It was all “sunshine and flowers” in early April, as the Exposition entered her second full month of operation. April 3rd saw the dedication of the Press Building. The Press Club of San Francisco buried a ceremonial jinx in the front lawn and the Secretary of State, William Jennings Bryan, called from Washington to express his congratulations. The Somoans and Somalis from the Zone were requested to perform “death dances” around the grave of the jinx. Later that day saw the passing of the torch from the late Lincoln Beachey to Art Smith. Following the unfortunate accident, which led to Beachey’s death, the Exposition decided that omitting aerial displays would be an injustice to any display of the world’s greatest achievements. Art Smith was chosen to succeed him and made his first performance- dropping vouchers to the ill-fated Zone’s attractions-on April 3rd.
Fittingly, the Army and Navy Enlisted Men’s Clubhouse was dedicated on Army and Navy Enlisted Men’s Clubhouse Day, April 8th. All enlisted men had been granted free entry to the Exposition for the year. While attending, they could spend their time here playing billiards, read, send and receive correspondence, and relax. The California Army and Navy Y.M.C.A. operated the clubhouse. The dedication commenced with a parade to the site of the clubhouse, followed by speeches and the playing of the Star Spangled Banner by the Coast Artillery Band.
There could have been no Exposition without the hard work of the many people who built it. They received their recognition on April 10th, Builders Day. April 13th contained Illumination Night, a celebration of the Department of Mechanical and Electrical Engineering. A special presentation of illumination marked the occasion.
April 15th became known as Jason Day-named after the collier Jason, a bulk cargo ship used by the military. From November of 1914, she traveled to many ports in Europe receiving artwork to be displayed at the Exposition. She took the Panama Canal and arrived in San Francisco on April 11th of the Exposition year.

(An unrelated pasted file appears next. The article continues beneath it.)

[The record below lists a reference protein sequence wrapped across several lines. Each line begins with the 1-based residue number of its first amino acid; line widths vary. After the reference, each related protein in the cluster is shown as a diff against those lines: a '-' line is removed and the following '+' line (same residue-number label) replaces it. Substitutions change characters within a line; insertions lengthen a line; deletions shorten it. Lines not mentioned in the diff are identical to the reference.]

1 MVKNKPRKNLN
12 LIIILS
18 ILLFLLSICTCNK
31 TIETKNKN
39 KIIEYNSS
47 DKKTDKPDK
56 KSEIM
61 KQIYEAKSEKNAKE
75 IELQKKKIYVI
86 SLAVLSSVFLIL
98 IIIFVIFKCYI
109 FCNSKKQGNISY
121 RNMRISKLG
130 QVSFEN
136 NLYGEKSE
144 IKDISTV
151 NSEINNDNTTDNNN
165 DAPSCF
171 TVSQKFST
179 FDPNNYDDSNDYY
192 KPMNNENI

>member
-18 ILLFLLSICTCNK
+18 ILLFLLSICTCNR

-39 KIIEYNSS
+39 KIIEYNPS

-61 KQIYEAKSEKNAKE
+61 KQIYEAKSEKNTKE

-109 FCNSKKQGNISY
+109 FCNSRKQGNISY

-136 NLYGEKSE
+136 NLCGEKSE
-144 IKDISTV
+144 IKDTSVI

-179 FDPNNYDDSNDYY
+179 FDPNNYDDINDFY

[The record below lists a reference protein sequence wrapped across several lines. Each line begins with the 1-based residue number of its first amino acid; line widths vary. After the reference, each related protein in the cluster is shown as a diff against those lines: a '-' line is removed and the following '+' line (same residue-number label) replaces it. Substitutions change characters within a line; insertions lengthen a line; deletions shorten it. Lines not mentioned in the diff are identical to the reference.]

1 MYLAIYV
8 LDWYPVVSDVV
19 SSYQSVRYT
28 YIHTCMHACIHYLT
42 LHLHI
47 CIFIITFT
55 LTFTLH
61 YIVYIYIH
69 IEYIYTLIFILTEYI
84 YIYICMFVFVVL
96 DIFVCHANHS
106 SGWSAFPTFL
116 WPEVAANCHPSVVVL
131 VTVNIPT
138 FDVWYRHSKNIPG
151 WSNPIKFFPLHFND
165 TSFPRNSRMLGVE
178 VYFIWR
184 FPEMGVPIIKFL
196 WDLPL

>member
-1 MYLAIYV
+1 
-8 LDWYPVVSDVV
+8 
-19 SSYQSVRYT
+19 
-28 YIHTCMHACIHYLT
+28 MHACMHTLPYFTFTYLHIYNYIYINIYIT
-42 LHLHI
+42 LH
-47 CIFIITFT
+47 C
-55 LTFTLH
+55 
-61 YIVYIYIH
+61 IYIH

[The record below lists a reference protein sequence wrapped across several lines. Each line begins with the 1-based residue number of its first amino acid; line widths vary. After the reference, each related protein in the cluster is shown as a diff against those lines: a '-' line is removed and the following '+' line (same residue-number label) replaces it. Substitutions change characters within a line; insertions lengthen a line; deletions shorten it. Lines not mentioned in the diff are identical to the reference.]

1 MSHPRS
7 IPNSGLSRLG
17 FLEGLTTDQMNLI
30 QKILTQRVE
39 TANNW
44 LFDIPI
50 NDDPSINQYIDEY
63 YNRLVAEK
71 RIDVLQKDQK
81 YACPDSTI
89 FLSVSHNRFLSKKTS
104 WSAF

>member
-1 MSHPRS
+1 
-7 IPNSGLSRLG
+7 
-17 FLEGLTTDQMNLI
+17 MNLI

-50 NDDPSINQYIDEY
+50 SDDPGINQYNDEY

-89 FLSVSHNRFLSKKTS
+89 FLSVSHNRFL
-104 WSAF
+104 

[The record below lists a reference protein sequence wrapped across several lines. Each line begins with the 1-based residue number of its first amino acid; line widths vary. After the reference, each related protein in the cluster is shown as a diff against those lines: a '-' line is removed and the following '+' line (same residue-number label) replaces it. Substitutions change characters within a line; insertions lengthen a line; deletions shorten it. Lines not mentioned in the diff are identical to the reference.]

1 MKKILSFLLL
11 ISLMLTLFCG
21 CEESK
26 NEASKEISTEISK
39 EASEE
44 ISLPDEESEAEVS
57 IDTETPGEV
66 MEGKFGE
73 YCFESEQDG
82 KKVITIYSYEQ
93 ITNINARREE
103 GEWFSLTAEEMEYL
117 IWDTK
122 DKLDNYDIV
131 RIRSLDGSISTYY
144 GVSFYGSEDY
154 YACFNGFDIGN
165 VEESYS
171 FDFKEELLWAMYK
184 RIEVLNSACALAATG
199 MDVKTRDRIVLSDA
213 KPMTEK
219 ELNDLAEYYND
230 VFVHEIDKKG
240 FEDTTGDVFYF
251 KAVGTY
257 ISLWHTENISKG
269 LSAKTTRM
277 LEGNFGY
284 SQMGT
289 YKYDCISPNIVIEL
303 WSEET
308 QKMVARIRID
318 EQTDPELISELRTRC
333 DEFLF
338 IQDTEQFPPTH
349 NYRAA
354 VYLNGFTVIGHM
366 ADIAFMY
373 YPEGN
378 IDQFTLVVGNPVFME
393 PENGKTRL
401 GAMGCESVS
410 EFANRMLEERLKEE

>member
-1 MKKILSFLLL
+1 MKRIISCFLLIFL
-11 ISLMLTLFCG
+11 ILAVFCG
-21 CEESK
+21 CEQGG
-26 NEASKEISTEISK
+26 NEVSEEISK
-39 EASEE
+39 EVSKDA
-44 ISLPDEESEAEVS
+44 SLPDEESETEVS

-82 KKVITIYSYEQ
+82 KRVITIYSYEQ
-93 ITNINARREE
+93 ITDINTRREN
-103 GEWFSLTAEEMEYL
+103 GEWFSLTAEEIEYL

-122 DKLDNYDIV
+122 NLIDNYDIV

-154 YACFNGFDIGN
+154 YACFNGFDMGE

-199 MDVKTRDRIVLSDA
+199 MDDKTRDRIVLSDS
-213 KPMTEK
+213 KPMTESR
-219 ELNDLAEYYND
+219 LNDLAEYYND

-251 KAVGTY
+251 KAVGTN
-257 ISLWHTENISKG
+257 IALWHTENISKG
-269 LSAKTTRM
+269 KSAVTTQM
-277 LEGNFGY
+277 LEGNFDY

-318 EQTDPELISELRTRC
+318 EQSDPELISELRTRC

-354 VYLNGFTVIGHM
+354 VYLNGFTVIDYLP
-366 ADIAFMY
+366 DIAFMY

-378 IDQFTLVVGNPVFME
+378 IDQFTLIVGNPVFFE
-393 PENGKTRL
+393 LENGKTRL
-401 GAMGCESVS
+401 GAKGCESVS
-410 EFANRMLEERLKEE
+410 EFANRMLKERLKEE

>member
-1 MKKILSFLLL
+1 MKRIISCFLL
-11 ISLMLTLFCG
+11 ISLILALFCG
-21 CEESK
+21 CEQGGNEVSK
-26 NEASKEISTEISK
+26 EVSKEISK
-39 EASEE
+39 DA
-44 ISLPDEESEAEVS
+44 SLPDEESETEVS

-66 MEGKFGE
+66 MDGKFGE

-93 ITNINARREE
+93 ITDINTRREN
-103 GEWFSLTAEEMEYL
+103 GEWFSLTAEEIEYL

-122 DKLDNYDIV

The earthquake of 1906 was a catastrophe for the city of San Francisco and brought the infant exposition to a sudden halt. Though, it was this event that would become a galvanizing force for the proponents of the Exposition. The “city that knows how” bounced back from devastation to host the World nine years later. The celebration began on Saturday April 17th-one day before the ninth anniversary-with a grand parade of 20,000 and went on for nearly a week. The days included: Insurance Day, Fire Underwriters Day, and Fraternal Day, which was the final day of the Anniversary week, April 22nd. Coincident with the nine years commemorations were Patriots Day on April 19th and the Knights Templar’s 57th Annual Conclave of the Grand Commandery, which commenced on April 21st.
Visitors in late April included Madame Maria Montessori and 36 members of Congress on their way to Hawaii. Never known to waste a moment of the Exposition, the planners arranged for numerous days, everyday. Amongst them were: Shakespeare Day, Baked Potato Day, World Social Progress Day, San Francisco Society for Prevention of Cruelty to Animals Day, Ship Owners Day, Raisin Day, and Business Men’s League of St. Louis Day.
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Last updated: July 15, 2015